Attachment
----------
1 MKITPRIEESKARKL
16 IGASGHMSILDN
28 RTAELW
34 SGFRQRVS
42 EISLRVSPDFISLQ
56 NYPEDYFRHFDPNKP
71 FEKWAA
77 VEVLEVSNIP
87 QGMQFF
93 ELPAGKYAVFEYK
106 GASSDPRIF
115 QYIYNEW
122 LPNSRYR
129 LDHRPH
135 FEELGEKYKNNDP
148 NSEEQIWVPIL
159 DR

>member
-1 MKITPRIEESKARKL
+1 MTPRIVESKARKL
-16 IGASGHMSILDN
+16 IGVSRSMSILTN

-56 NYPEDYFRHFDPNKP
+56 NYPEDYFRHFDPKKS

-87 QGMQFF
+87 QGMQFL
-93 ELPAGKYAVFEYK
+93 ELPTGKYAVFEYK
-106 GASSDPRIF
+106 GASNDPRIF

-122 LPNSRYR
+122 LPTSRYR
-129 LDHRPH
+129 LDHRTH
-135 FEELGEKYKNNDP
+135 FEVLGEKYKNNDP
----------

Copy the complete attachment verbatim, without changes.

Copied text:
1 MKITPRIEESKARKL
16 IGASGHMSILDN
28 RTAELW
34 SGFRQRVS
42 EISLRVSPDFISLQ
56 NYPEDYFRHFDPNKP
71 FEKWAA
77 VEVLEVSNIP
87 QGMQFF
93 ELPAGKYAVFEYK
106 GASSDPRIF
115 QYIYNEW
122 LPNSRYR
129 LDHRPH
135 FEELGEKYKNNDP
148 NSEEQIWVPIL
159 DR

>member
-1 MKITPRIEESKARKL
+1 MTPRIVESKARKL
-16 IGASGHMSILDN
+16 IGVSRSMSILTN

-56 NYPEDYFRHFDPNKP
+56 NYPEDYFRHFDPKKS

-87 QGMQFF
+87 QGMQFL
-93 ELPAGKYAVFEYK
+93 ELPTGKYAVFEYK
-106 GASSDPRIF
+106 GASNDPRIF

-122 LPNSRYR
+122 LPTSRYR
-129 LDHRPH
+129 LDHRTH
-135 FEELGEKYKNNDP
+135 FEVLGEKYKNNDP